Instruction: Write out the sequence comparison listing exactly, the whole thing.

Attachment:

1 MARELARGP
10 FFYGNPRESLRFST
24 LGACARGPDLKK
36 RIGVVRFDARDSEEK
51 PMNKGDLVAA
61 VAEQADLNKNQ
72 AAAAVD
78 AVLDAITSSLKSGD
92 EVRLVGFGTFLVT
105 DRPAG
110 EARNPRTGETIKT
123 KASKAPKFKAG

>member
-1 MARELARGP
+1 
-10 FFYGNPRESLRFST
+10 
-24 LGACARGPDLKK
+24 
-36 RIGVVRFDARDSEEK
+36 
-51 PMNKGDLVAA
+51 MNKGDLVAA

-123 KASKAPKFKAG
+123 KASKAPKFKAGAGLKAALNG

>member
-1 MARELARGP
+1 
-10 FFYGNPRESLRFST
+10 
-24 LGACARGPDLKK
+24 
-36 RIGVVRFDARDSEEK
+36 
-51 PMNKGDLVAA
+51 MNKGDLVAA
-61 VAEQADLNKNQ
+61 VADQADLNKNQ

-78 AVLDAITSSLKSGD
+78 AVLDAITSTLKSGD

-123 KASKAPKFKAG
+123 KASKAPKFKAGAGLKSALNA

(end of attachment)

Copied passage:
1 MARELARGP
10 FFYGNPRESLRFST
24 LGACARGPDLKK
36 RIGVVRFDARDSEEK
51 PMNKGDLVAA
61 VAEQADLNKNQ
72 AAAAVD
78 AVLDAITSSLKSGD
92 EVRLVGFGTFLVT
105 DRPAG
110 EARNPRTGETIKT
123 KASKAPKFKAG

>member
-1 MARELARGP
+1 
-10 FFYGNPRESLRFST
+10 
-24 LGACARGPDLKK
+24 
-36 RIGVVRFDARDSEEK
+36 
-51 PMNKGDLVAA
+51 MNKGDLVAA

-123 KASKAPKFKAG
+123 KASKAPKFKAGAGLKAALNG

>member
-1 MARELARGP
+1 
-10 FFYGNPRESLRFST
+10 
-24 LGACARGPDLKK
+24 
-36 RIGVVRFDARDSEEK
+36 
-51 PMNKGDLVAA
+51 MNKGDLVAA
-61 VAEQADLNKNQ
+61 VADQADLNKNQ

-78 AVLDAITSSLKSGD
+78 AVLDAITSTLKSGD

-123 KASKAPKFKAG
+123 KASKAPKFKAGAGLKSALNA